“I was shocked. How could she talk to me like that after what I had been through? But she was the first one who really challenged me and expected something more from me besides moping.  It felt really good and that day I made a choice that I was still going to enjoy my life. I really like challenges and setting goals for myself and when I became an amputee, everyday things became a challenge.”

Reid had been very involved in rugby before the accident and within a year she was back playing, but she encountered some problems with her prosthetic because many of the referees were concerned it might injure other players in scrums. “In the end I got tired of only being able to play in 50% of the games, so I decided to focus my attention on school,” she explains. “I received a full academic scholarship to study biochemistry at Queen’s University in Canada and two months into the school year, I saw a track and field practice, and decided that I wanted to be a sprinter. I called the coach, and he invited me out to try. Three years later, I competed at the World Championships. “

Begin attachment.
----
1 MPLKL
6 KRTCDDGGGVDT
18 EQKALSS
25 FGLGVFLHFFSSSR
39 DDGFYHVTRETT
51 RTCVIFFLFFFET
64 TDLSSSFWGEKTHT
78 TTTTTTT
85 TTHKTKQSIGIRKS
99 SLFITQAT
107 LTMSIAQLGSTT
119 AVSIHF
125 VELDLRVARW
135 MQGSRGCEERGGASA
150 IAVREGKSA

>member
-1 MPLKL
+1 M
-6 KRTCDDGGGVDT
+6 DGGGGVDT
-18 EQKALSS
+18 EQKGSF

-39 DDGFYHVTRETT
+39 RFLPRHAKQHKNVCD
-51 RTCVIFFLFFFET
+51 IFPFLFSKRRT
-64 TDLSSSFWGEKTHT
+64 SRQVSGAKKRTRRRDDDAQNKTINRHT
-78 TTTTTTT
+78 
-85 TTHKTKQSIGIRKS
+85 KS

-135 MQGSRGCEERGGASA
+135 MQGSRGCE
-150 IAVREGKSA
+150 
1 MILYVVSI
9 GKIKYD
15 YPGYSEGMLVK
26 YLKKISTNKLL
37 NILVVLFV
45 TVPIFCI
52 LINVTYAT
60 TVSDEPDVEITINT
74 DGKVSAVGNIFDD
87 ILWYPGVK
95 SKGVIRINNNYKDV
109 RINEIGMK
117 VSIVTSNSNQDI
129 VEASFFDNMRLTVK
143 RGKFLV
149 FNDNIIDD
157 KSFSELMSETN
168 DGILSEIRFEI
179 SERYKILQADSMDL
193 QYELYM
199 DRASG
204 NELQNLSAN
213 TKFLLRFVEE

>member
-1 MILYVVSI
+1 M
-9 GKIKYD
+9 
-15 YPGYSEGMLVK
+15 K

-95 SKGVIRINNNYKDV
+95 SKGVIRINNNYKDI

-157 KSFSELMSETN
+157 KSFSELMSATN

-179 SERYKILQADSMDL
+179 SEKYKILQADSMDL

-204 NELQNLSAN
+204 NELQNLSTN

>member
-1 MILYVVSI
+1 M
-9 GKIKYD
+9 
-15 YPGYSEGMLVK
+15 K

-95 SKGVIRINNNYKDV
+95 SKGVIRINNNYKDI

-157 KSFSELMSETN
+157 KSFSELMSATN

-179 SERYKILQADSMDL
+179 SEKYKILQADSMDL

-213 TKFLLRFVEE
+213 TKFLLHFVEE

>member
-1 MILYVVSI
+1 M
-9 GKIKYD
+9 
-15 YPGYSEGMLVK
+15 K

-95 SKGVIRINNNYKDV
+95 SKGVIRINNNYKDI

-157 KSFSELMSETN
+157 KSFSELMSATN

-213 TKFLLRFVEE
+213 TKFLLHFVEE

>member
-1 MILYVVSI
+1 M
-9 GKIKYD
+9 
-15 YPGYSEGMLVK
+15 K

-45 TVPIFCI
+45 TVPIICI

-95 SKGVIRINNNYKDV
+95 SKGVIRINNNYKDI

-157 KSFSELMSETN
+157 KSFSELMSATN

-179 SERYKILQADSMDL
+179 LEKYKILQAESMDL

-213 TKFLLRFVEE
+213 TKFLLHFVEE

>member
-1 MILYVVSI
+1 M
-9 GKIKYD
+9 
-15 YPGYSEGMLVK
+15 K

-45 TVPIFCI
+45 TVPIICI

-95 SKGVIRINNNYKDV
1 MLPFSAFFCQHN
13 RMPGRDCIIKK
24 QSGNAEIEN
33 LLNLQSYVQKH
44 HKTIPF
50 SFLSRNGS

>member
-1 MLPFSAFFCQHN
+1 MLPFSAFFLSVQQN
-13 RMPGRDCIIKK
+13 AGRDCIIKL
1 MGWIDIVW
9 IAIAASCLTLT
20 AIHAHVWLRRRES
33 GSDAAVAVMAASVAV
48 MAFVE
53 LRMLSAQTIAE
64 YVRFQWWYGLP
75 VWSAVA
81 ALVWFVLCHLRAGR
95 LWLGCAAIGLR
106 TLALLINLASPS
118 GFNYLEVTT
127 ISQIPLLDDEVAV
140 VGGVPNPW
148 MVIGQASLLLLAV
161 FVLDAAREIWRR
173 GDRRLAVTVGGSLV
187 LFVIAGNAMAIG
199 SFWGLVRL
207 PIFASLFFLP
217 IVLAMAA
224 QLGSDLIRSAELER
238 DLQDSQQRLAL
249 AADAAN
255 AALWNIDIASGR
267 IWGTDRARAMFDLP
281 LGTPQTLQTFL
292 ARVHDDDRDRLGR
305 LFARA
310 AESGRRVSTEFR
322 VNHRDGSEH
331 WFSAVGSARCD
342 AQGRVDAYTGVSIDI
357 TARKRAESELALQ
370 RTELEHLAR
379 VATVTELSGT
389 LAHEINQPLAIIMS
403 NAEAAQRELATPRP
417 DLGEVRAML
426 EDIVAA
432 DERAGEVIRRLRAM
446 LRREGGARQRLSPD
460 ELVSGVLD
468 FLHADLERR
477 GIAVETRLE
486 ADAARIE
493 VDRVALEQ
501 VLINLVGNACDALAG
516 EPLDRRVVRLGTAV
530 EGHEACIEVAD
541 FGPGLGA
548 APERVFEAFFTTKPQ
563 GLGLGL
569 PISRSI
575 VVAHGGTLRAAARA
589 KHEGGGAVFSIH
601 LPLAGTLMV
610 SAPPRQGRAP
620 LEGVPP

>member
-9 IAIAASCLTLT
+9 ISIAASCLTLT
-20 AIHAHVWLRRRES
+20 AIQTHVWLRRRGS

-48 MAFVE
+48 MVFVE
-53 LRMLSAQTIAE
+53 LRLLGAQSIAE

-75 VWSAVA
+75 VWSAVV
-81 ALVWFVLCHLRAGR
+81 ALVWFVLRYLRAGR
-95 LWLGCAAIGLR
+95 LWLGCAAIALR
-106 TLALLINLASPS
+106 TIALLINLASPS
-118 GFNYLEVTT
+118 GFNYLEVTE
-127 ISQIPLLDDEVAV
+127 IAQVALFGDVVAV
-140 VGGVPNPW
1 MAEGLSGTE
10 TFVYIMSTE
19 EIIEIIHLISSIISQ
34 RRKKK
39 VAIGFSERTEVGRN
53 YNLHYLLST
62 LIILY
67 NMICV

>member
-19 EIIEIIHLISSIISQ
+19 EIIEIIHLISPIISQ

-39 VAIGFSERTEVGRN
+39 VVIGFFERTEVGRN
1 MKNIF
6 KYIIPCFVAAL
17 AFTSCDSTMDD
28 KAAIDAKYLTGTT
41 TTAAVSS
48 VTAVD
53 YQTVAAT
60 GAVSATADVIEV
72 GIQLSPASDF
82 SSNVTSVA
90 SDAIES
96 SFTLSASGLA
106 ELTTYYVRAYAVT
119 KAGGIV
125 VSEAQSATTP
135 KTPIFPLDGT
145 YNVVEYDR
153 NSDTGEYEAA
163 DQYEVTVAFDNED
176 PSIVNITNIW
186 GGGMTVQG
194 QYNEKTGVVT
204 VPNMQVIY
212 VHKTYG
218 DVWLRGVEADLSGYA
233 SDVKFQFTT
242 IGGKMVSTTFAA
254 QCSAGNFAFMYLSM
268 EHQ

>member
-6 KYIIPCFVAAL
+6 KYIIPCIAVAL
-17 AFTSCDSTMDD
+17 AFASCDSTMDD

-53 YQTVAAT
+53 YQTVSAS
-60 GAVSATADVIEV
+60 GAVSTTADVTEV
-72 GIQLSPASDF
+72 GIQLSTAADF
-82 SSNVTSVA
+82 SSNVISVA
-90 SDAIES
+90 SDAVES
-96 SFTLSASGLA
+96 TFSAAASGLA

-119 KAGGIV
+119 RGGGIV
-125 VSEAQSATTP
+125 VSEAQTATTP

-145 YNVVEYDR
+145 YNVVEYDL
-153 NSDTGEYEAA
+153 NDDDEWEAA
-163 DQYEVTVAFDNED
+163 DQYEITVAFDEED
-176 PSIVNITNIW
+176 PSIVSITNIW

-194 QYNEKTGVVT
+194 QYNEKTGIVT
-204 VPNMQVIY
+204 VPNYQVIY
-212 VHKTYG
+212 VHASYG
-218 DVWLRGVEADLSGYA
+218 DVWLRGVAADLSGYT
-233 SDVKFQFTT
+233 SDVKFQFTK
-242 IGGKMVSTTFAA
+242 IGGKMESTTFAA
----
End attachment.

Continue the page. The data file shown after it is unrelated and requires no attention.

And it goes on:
Interestingly, while her hard work and determination have been key to her progress in track and field, most recently with a new F44 World Record and IPC World Athletics Championships qualifying ‘A’ standard in the long jump of 5.09m and lifetime best of 14.26/14.19w in the 100m, she believes that her cheetah foot is so technically advanced that it’s undeniably the cause of the overall upward curve in elite performance in the sport: “When I step down it acts as a spring and stores energy, and when I push off it that energy returns to me,” she says. “This design is definitely responsible for the drop in times from amputees over the past 10-15 years.”